Saturday, March 11, 2017

Truth, Justice, and the Lovecraftian Way

Let’s be honest.  James is a superhero.

Okay, so he’s powered by an alien sentience.  It’s not like Marvel isn’t littered with those.
Okay, so he starts out as a murderous weapon for hire.  It’s not like Marvel isn’t littered with those.

Think about it.  He meets all the criteria.  Lightning fast reflexes?  Check.  Super-strength?  Check.  Alter-go?  Check.  Gal pal?  Check.  He even has his own sort of Commissioner Gordon in the form of the Cobb and Tom show.  Orphan?  Check and check.  The only thing he’s missing is brightly colored tights and a cape, and I have high hopes those will show up in the sequel.
Where James departs from the mold is that his story arc mirrors that of the typical Stan Lee/Jack Kirby character.  Instead of a goony loner given superpowers and learning to use them responsibly in a world where he can act like a god, you have a goony loner with god-like superpowers thrust into a world where he’s just another player and learning to use his powers responsibly.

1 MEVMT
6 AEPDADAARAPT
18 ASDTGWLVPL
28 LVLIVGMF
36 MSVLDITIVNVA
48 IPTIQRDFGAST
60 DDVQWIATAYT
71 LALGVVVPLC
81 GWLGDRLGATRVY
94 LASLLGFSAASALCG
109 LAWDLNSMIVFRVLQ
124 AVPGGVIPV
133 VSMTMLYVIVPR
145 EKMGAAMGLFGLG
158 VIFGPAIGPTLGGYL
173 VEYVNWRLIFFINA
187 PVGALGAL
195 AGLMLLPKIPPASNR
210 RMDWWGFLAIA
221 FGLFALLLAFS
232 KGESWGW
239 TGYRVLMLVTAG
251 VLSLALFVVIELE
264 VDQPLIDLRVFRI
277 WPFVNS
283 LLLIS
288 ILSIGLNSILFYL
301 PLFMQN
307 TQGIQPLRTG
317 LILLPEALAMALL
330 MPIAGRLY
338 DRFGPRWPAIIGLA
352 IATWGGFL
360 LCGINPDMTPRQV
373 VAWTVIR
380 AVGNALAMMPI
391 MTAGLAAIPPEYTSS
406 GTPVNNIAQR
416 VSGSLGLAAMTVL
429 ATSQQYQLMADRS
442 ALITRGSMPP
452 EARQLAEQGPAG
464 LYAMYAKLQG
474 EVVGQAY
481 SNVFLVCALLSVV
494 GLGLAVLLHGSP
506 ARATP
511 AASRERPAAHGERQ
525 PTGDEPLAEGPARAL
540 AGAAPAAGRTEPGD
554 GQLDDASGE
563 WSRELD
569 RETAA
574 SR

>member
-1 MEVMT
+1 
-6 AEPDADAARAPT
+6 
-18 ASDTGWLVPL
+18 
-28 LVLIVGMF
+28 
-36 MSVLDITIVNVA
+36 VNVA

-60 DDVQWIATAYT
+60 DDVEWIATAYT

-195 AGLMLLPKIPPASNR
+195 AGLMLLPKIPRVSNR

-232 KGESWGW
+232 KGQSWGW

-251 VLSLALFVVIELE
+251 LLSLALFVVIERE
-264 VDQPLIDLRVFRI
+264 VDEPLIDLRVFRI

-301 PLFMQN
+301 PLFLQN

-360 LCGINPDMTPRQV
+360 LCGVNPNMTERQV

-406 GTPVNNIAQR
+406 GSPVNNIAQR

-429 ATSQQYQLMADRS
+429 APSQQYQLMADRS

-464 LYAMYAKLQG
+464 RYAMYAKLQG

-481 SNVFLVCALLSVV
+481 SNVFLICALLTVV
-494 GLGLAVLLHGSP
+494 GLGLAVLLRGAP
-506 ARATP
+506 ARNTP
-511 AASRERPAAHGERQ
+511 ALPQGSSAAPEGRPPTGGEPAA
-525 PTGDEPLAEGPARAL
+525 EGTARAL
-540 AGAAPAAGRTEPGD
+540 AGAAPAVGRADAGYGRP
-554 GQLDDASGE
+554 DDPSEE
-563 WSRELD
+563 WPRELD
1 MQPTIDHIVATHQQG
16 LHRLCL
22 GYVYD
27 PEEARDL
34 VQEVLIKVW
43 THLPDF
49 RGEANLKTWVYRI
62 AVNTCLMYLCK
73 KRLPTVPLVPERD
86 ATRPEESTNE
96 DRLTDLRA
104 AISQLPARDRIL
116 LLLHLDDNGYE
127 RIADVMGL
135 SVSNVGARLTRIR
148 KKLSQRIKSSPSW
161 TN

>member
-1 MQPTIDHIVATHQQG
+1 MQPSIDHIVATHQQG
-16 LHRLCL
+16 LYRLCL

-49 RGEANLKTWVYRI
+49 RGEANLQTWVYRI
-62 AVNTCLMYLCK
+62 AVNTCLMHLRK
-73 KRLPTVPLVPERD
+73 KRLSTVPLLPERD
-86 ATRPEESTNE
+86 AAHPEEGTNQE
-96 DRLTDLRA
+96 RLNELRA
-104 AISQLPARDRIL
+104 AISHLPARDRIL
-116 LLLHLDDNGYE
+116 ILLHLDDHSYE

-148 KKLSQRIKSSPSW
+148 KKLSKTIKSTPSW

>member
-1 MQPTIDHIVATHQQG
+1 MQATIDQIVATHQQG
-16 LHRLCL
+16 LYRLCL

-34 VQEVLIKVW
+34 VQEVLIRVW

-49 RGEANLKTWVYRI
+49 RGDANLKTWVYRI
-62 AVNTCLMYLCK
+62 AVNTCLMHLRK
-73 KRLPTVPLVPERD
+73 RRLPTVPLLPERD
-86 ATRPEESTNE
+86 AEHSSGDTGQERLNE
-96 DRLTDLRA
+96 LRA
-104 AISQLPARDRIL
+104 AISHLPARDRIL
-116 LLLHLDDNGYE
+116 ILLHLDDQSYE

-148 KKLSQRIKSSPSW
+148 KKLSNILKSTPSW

All right, so it’s not a total inversion, but you get the idea.
Misha Burnett’s timing with James was note perfect.  He doesn’t come off well in the earliest parts of the story, and it’s only the sudden threat posed by Dr. Madeline Klein combined with Madeline’s actions that lend him any sympathy.  Victor was obviously the evil brains of the outfit, and Klein suffering James to live while snuffing out Victor provides enough uncertainty and hope in the reader to follow along with James for another chapter at least.  Then he turns down Godiva’s first advance – and oh thank God for that, had this book gone the tentacle mouth porn route I’d’ve aborted faster than NASA on a cloudy day – and we are reminded of his humanity.

Each passing revelation, even those that lead to further mysteries, reassures the reader that James really is the good guy here.  He neutralizes Tom and Cobb without killing them, for instance.  He grew up on the streets with only Catskinner to guide him.  All of this, combined with his tentative steps to achieve a greater intimacy, work to draw the reader into his world, and to root for him to make it through the book better, stronger, and somehow more human than when the book began.
He may not be the hero you’re used to, but that doesn’t make him any less super.

1 comment:

  1. I hadn't thought about it in quite those terms, but you're right--James & Catskinner go from being superhuman among ordinary people to being superhuman among other superhumans. This actually continues through the rest of the books as I introduce more kinds of superhuman characters.

    And I do have some tentacle porn in the later books. Not a lot, just two explicit scenes in four books. But it is there.